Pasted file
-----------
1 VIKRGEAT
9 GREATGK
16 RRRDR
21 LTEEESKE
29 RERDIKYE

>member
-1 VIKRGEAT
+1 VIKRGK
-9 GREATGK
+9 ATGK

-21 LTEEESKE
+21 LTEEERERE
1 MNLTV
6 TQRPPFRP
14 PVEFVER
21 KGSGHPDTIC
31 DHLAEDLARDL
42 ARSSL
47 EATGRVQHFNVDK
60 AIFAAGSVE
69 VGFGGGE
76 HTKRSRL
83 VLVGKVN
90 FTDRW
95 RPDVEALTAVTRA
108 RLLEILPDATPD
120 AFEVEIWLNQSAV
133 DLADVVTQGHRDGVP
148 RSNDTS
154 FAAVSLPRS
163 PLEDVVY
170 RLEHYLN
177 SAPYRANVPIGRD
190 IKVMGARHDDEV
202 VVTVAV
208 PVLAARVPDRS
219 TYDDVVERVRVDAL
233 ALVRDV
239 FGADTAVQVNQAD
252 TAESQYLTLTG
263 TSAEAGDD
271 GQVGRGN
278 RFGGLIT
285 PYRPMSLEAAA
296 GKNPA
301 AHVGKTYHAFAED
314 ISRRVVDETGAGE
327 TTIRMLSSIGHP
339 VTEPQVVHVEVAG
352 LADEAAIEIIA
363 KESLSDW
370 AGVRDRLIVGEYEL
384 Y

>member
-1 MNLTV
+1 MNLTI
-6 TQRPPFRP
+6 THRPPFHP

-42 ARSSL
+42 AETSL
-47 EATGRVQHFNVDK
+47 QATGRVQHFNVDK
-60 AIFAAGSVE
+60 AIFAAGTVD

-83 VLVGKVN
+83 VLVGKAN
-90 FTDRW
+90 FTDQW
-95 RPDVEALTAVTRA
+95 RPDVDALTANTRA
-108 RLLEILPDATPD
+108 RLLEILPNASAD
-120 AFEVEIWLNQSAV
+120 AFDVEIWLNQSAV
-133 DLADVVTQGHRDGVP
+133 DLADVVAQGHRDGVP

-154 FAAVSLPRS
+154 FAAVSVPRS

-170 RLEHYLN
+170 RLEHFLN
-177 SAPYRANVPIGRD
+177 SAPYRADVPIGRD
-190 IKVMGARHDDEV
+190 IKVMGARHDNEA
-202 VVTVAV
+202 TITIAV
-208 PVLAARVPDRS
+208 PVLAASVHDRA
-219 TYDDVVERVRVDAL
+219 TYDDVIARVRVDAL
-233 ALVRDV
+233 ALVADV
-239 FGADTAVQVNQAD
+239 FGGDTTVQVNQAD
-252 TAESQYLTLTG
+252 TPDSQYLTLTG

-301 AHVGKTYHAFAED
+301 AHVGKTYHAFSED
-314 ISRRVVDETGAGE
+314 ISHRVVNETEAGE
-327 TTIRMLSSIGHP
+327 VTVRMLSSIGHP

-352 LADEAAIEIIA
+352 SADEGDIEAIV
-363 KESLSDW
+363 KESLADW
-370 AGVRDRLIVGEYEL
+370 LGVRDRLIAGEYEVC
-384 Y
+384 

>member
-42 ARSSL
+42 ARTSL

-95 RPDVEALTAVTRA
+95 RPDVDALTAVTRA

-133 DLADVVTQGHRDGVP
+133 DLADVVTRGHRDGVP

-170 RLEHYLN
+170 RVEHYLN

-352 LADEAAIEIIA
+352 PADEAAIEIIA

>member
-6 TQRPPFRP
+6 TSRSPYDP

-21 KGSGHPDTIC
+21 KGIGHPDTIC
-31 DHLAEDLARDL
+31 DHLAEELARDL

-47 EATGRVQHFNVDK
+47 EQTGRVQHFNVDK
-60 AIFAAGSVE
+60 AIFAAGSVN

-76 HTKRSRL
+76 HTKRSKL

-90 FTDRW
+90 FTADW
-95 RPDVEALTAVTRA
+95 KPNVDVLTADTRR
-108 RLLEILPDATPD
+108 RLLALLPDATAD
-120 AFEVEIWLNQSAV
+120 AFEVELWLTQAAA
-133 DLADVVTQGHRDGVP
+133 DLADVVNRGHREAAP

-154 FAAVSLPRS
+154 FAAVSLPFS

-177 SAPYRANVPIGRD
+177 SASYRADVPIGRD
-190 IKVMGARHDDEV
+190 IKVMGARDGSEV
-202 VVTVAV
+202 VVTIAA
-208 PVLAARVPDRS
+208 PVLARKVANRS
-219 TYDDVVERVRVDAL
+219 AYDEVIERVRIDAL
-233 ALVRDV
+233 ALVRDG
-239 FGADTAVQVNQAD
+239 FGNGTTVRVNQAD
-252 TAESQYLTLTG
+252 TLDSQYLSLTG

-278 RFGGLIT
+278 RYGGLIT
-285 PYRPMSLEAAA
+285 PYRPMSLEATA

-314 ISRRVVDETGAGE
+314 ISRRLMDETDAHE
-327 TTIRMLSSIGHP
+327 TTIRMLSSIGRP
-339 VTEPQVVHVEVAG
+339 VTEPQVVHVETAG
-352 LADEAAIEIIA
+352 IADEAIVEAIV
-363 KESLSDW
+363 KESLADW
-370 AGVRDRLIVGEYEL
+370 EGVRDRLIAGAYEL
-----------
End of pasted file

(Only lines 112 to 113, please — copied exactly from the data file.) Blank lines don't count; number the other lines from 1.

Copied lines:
-42 ARSSL
+42 ARTSL